The science of Googly delivery in Cricket
A googly is a delivery which looks like a standard right-arm leg spin delivery but turns towards the right-handed batsman, rather than away from the bat. Bernard Bosanquet invented it. In Australia, it is also known as a Bosie (or Bosey) in honour of its inventor.
Several factors contribute to the degree of spin achieved, be it the flight of the ball, the speed of the delivery or the action of the bowler.
A googly is the leg-spinner's prize weapon if bowled properly and is almost undetectable. It is used infrequently because its effectiveness comes mostly from its surprise value. It pitches outside the off stump line or in the line and comes into the batsman or hits the wicket. This form of art is challenging to perfect, but when it comes off, it can defeat the best in the world.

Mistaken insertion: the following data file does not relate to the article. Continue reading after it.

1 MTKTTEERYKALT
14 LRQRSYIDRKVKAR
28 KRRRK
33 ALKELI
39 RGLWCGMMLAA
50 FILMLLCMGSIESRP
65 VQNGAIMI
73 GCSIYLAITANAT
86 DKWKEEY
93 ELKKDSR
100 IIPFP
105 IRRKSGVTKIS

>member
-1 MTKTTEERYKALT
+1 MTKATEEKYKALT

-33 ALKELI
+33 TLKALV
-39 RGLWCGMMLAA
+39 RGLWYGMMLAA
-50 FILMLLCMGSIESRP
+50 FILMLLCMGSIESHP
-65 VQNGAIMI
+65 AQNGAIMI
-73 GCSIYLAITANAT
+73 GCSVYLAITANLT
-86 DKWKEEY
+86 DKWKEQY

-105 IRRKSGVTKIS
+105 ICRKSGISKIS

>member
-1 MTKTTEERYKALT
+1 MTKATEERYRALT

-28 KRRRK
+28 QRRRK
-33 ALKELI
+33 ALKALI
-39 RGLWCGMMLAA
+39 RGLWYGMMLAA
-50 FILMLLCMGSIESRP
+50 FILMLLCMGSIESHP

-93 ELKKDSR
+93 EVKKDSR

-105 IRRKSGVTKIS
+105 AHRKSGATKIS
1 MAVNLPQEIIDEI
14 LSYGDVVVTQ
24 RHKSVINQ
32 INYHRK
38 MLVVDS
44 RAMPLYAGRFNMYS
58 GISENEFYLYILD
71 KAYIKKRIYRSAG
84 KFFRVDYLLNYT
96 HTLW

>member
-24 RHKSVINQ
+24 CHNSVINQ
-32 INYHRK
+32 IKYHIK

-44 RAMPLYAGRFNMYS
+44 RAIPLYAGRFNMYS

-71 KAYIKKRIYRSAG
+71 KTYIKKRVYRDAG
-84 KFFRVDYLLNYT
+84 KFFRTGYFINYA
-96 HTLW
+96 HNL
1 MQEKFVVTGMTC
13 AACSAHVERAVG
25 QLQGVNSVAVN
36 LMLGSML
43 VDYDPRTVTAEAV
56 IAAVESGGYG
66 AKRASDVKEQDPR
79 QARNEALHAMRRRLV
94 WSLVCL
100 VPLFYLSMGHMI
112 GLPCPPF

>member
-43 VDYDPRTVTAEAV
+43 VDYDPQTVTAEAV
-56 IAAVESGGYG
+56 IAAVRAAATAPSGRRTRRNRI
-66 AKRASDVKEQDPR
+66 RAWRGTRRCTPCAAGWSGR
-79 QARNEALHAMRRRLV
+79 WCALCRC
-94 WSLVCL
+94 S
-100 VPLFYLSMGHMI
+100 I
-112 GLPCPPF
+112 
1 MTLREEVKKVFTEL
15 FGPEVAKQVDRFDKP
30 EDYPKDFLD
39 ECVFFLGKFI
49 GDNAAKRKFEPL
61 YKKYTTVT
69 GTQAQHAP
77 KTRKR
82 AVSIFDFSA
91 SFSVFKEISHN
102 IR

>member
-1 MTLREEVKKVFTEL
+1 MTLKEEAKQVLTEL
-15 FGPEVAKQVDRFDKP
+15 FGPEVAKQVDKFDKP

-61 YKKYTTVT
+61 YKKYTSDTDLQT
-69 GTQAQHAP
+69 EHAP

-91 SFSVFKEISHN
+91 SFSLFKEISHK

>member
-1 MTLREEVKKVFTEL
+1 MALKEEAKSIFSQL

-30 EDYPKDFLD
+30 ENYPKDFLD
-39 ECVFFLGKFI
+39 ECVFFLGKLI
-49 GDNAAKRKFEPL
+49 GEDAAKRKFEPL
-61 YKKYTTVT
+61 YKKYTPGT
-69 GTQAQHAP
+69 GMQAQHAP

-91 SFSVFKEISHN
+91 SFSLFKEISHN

The googly from a left-arm leg-spinner is usually known as a chinaman googly and turns away from a right-handed batsman, like a leg break.
The change of action can be seen by the skilled batsman. The less skilled batsman or the ones who have lost their concentration can get deceived easily.
To grip the ball for a delivery, the ball is placed with the seam parallel to the palm. The index and middle fingers should be across the seam, with the ball resting between a bent third finger and the thumb. The thumb should impart no pressure on the ball. The third finger will apply most of the spin while bowling. At the point of release, the palm should be open upwards, towards the sky, with the back of the hand facing the batsman. The ball is tossed up to provide flight.
Great bowlers of googly involved Shane Warne, Brad Hogg from Australia, Rashid Khan from Afghanistan, Yuzvendra Chahal from India, Adil Rashid from England and Yasir Shah from Pakistan.
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